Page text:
African Unit 8
Historical and Contemporary Migration in Africa
Name: David Glovsky
College: Michigan State University
Module Title: “Historical and Contemporary Migration in Africa”
Narrative Description of the Module: This module will use the history of African migrations to introduce students to the history and cultures of Africa, as well as connecting present-day migration to histories students are more familiar with (histories of migration to the United States). The module will emphasize several important key periods in African migration history, including the Bantu migrations, the Transatlantic Slave Trade, colonial labor migration, 20th and 21st century urbanization, and colonial/post-colonial migration out of the continent to Europe and the United States.
Students will use digital projects like Slave Voyages as well as engaging with audiovisual and textual sources to understand historical and contemporary dynamics. Present-day African migration ties into many issues important to the United States today and provides a window into understanding how questions of migration and mobility operate in different contexts.
The ways in which African societies struggle with xenophobia and the integration of “foreigners” are not unique, and in part parallel dynamics in other parts of the world. Questions of citizenship and belonging in non-Western settings are rarely explored in American classroom settings, but for students in the United States, these questions shed light on the ways in which nation-states are constructed in the 21st century. Like in the American context, it is difficult to understand present-day dynamics without an understanding of the historical conditions that have created such migration. At the close of the unit, students will interview a community member who immigrated from Africa, and alongside a transcript of the interview, will write a short paper analyzing the experience of this particular migrant. If there is a shortage of community members originally from Africa, students can work in pairs or interview migrants from other parts of the world, but in the paper compare these experiences with the discussions of Africa from the module.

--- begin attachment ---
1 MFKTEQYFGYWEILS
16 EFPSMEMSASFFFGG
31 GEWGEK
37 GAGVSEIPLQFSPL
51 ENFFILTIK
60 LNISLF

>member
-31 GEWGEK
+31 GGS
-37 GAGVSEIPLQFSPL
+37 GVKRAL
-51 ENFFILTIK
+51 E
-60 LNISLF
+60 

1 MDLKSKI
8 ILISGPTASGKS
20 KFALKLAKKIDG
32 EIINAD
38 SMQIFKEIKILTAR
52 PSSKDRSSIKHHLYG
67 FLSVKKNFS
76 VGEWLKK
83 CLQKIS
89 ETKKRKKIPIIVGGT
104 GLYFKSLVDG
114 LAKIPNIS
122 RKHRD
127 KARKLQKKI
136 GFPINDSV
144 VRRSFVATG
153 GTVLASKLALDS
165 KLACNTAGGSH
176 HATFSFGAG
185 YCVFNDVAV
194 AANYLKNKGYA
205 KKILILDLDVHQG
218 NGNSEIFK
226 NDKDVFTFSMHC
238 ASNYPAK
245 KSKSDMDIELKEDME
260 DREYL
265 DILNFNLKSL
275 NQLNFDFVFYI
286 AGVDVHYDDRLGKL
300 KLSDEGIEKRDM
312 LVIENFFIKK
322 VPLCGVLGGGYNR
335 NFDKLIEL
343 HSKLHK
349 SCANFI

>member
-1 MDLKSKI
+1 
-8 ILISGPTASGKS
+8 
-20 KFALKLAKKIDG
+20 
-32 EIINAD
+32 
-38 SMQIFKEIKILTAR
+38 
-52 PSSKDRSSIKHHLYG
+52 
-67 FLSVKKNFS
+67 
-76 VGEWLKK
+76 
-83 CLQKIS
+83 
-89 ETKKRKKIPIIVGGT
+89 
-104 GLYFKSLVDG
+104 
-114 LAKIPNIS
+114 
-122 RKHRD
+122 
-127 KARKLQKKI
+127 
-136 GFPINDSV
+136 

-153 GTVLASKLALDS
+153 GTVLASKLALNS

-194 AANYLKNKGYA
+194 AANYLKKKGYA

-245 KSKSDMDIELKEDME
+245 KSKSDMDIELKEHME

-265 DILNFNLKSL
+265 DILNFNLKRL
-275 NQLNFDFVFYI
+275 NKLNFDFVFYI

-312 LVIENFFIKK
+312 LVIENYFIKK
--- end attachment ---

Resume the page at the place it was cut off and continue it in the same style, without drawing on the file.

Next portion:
- Introduce students to the importance of migration (voluntary and forced) to African history and the African present.
- To understand the importance of migration and mobility to the spread of technology, religion, and culture across Africa.
- To understand how slavery/forced migration shaped African societies and the African diaspora.
- To understand how individuals and communities shifted their migratory practices and strategies over the course of the 20th century in responding to changing conditions.
- To develop skills using digital tools to present materials on migration in Africa.
- To connect the historical migrations of Africans to contemporary migrations, both inside and outside the continent.
- To produce research to compare African migration to other migrations students may be more familiar with (the history of and contemporary migration to the United States).
- Introduce the history of movement in Africa. Discuss how humans originated in Africa and moved into the rest of the world. Explain how access to resources, climate changes, and demographic growth led people to settle new lands, as well as political, religious, and social changes that brought different areas into closer contact.
- Read and discuss the beginning of “A brief history of African migration” (up until the sub-section, “Forced migration within and outside of Africa”). Use this reading to discuss Africa’s connections to the wider world, and the ways in which migration structured these connections.
- Discuss the impact of slavery and the transatlantic slave trade in shaping the African continent.